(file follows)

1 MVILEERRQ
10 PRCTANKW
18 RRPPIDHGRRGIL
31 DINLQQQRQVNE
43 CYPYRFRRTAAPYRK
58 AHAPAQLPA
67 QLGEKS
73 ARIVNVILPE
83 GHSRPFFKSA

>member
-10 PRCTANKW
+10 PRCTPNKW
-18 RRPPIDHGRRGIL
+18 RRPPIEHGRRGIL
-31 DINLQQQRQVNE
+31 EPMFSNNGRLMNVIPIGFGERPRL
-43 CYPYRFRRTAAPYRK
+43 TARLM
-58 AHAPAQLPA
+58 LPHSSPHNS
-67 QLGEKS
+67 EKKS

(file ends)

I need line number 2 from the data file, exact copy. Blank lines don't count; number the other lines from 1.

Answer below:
10 PRCTANKW